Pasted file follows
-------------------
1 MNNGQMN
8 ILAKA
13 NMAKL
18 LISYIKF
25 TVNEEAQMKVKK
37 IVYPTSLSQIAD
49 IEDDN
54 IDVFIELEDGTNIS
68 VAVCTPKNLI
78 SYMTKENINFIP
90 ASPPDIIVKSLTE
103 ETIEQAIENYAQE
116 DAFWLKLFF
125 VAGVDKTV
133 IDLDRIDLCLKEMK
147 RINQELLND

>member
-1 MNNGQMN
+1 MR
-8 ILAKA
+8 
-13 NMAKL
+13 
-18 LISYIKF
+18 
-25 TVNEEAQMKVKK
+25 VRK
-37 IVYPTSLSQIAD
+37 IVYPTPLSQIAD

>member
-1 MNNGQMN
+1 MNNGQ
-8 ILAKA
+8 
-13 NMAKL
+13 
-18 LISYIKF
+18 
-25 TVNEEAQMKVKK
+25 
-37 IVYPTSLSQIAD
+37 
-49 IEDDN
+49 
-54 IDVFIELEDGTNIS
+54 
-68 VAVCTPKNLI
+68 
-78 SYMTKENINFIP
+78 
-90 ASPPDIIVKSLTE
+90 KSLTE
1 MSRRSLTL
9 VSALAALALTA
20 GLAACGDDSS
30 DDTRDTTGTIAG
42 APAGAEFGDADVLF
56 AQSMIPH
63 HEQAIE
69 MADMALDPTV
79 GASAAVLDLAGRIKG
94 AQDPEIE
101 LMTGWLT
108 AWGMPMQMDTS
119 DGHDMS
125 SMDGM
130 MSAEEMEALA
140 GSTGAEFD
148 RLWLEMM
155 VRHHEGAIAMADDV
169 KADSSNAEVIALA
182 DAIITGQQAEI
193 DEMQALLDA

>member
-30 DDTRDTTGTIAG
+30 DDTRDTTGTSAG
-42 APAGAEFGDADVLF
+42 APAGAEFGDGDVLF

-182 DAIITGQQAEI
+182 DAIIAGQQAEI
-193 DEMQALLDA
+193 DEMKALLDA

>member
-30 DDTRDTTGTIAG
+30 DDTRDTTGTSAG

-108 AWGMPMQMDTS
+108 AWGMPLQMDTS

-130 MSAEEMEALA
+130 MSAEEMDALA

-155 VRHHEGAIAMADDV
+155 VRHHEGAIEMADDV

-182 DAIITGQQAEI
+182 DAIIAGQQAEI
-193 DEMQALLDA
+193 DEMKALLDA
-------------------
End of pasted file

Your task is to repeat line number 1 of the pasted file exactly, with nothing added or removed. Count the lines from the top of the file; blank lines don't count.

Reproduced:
1 MNNGQMN